Elise bit her lip in an attempt to keep it from shaking. Dungeons; the word really made what was happening to her sink in. She was a Gisken prisoner, now. They would probably torture her for information, maybe even kill her.
She wrapped her blanket tighter around her shoulders. Gods help her.
“Of course, sir,” Bram said. “When would you like us to take her?”
“Right now,” Raul said. Bram looked surprised, but he didn’t question the general’s orders; nobody ever did. “I would greatly appreciate it if you were to secure those hands of hers, too; I don’t want any more of my men to be burned by them.”
Bram nodded and began saying something to the men. One of them pulled out some rope, which they used to tie her hands behind her back tightly. She couldn’t seem to keep her hands from shaking.
With that, they left Raul’s room and began leading her to the dungeons.
Castle Matisse’s dungeon was the dirtiest place in the castle, by far. Even as they led her down the winding, stone steps, she could smell human excrement. Every surface was slick with water, and was dark enough that she had to squint to see anything beyond the light of the torch they’d brought down with them. It seemed that, despite all the beauty that was in the castle, it still had its dark side, filled with cramped prison cells meant for arrested noblemen. From what she knew, she would be the only person down in that hell while she was there.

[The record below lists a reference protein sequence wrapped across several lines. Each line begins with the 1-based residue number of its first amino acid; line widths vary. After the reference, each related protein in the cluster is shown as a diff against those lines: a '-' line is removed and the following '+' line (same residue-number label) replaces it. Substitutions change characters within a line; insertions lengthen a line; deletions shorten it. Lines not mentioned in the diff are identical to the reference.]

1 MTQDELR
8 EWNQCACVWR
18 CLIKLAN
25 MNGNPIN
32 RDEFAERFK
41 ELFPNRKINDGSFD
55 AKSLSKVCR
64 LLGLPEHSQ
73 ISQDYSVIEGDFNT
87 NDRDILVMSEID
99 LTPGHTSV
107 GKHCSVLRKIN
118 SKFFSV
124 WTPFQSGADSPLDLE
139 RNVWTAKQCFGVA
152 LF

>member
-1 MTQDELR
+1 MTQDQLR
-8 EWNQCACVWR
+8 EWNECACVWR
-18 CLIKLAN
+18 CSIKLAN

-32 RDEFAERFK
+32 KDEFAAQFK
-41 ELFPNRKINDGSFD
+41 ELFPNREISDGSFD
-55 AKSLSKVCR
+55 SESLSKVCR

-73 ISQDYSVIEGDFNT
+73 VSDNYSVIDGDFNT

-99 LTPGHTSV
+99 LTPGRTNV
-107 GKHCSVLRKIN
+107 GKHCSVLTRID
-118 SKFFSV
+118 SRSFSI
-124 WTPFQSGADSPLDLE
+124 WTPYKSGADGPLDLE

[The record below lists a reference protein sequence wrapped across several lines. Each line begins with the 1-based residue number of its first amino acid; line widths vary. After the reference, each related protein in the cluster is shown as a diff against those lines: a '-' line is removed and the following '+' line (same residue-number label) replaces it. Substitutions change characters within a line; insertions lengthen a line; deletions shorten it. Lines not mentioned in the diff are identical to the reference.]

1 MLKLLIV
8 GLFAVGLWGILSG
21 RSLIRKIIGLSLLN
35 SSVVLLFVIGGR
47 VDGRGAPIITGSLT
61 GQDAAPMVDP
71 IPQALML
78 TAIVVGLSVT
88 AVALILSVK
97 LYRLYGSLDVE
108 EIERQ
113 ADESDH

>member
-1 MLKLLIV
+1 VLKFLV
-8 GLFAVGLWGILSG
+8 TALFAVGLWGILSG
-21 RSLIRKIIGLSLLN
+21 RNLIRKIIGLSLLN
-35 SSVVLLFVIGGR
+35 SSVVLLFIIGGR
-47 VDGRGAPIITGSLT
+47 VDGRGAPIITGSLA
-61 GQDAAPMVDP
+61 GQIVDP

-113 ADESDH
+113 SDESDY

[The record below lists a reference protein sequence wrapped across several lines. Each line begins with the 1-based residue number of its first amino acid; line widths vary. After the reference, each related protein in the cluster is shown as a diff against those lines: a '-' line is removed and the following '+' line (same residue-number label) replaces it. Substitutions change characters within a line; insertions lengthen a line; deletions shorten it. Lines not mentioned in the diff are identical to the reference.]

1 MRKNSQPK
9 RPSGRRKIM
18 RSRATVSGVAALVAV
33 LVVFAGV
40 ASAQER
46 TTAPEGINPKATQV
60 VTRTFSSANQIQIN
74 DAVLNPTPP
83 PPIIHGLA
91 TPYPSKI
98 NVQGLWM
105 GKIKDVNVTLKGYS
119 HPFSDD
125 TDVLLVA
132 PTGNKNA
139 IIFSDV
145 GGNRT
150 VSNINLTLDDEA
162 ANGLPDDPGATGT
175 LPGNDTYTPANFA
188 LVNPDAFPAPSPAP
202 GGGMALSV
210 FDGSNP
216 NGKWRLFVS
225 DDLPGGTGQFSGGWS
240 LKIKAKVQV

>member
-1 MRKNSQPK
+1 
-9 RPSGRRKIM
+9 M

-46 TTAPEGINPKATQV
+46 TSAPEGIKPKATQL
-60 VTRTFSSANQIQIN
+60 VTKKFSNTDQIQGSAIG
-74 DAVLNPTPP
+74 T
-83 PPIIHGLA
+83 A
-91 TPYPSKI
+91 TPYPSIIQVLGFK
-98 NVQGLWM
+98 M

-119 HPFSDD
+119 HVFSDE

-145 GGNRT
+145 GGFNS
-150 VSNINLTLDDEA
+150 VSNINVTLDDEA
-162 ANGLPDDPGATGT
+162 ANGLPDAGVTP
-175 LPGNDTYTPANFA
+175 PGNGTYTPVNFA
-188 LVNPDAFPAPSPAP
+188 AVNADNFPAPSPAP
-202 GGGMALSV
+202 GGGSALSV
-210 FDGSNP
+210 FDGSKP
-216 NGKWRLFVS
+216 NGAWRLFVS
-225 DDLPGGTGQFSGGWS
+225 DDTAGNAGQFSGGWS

Finally, after winding their way through the dungeon, they stopped and took off the blindfold. Elise could see that the Giskens had led her to the very end of the prison block, to the last cell. When the Giskens opened the cell, she could see that it was sparsely decorated with a pile of straw on one side and a bucket on the other. It looked miserable, enough so that Elise couldn’t help but wonder how anyone could survive a full prison sentence in this hell as they untied her wrists and led her into the cell. It smelled even more of urine in the cell than it did in the hall, to the point that the mere scent made her sick to her stomach.
“How long am I going to be here?” Elise asked as one of the Giskens pulled out a set of shackles.